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View from Sweden: Rasmus Dahlin will be a difference maker for Sabres, but when?

To get a view from outside Buffalo of Rasmus Dahlin and his expected selection at No. 1 by the Sabres in the NHL Draft, The Buffalo News enlisted Uffe Bodin, the editor in chief of Swedish website and editor of He also does work for and the Hockey News. 

I remember it pretty vividly. It was the fall of 2015 when the phone rang and I heard an impatient voice stutter on the other side of the line: ”This kid … you have got to see this kid! He’s the best defenseman I ever seen at this age.”

The call came from a friend in the hockey business who had just seen Rasmus Dahlin perform for the first time in the renowned Swedish youth tournament ”TV-pucken” (in translation: the TV puck). As I’ve been covering hockey for a few years, I’ve gotten used to these calls, almost to the point where I became immune. Everyone is eager to find the next Erik Karlsson, Victor Hedman or Filip Forsberg. As soon as there’s a new kid in town who’s exciting, someone will start a hype and create these enormous expectations that the poor guy will never be able to fulfill. That’s why I feel that you always have to be cautious in situations like that.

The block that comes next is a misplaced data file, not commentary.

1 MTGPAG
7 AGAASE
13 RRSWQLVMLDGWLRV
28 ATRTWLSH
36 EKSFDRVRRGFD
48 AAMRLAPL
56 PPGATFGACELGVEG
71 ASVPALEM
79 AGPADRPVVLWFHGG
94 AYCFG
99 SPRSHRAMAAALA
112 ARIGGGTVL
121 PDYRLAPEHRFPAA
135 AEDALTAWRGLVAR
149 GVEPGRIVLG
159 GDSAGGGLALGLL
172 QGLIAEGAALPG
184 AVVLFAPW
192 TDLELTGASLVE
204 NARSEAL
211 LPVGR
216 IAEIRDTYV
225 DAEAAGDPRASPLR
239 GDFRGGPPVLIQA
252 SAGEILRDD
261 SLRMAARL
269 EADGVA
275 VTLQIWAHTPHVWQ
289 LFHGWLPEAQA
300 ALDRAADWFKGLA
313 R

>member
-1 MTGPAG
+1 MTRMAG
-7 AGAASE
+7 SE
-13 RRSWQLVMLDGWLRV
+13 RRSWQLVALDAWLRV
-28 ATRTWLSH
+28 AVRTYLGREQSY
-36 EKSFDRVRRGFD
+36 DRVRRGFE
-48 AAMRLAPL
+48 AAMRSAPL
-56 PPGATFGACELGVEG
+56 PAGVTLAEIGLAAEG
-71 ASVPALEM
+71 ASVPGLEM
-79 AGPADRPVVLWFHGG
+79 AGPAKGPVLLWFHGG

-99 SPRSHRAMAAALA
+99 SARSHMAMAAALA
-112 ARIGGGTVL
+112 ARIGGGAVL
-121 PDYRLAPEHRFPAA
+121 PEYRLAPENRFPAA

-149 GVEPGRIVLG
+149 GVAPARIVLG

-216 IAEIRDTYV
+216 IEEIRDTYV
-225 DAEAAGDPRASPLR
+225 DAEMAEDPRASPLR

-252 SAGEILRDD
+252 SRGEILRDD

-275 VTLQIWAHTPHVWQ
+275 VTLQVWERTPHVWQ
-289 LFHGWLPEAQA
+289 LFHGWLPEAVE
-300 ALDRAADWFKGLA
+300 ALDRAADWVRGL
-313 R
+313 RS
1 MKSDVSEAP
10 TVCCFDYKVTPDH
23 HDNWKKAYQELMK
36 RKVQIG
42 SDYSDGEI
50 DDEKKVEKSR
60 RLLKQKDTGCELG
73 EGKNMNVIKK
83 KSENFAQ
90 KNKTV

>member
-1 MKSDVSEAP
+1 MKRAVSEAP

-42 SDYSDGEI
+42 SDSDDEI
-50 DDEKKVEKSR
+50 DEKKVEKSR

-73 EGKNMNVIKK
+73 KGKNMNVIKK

But this time, it was different.

I was sort of indifferent to this Dahlin hype to begin with, but the more I saw him play, the more amazed and convinced I became. There was clearly something to his game that I had not seen before, something very unique. Every time he got the puck, there was like a jolt of excitement going off in my belly. Like a premonition of greatness. That feeling has grown exponentially over these past few years leading up to the NHL Draft in Dallas, where he will be the first Swede chosen No. 1 since Mats Sundin in 1989.